Sunday, February 28, 2010

What has budget to do with investing

I was recently talking to an investor who said he is waiting for the budgets to enter markets. Previously he was waiting for the RBI Monetary policy to be announced to enter the markets. I am sure he would have been waiting for some other event to have occurred for investing. This is a sure shot case of doubting what you are doing or simply having no clarity. As many fund managers say, they are investing in a 100 Companies to diversify risk. Diversification is done by people who are not sure of what they are doing. The answer to this is business perspective investing as the Great Warren does. Budgets or otherwise, investments are made when you find the right kind of businesses that generate cash and increases earnings year and offer superior Return on Equity. These are those companies that are run by very sound management, more so they are business where they have a very unique value to offer or stickiness. Such companies rarely come under pricing pressure because of competition or economic vagaries, except in the very short sense. Finding such companies only need common sense. Wise investors invest when the prospects of the business seems the bleakest. There are short term setbacks that can not affect the underlying business model or services it offers.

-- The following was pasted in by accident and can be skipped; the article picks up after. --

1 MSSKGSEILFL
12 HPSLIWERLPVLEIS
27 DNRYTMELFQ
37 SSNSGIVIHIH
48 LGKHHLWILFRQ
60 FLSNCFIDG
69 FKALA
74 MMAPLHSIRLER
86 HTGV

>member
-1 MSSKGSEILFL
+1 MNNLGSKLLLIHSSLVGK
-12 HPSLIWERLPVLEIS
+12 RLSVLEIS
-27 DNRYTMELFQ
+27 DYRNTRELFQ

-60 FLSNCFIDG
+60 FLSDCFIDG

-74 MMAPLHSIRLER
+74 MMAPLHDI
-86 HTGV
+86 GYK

Since the market is mostly full with speculators, they offer premium in analysing present results. If the company in question had bad results, the markets beat them down even if the company has history of doing well and rewarding high earnings. The market then believes the future is bad which not the case is. To the intelligent investor, these provide the rare and great opportunity to invest with a long term perspective. This sounds astoundingly simple, the trouble is for the ones who monitor the sensex on a regular basis. Instead monitor the quarterly results of the company in question. How many of us do that? Unfortunately there is no formal education available in business perspective investing. But think about it.

The great Graham believed markets comprised of 2 components. One is long term investment oriented, which means over a period of time markets will price the stocks based on its business earnings. The other component is like a casino; investors gamble based on the short term fluctuation of prices based on news and events. They speculate based on the impact daily information would have on the price movement of the stock. The long-term investment nature of the market will surely and always hike up the prices of company’s stock, if it is the right business adding to the company’s net worth and demonstrated continuous growth in its EPS.

I wish you a very eventful and happy week ahead.

Naresh Pisharody

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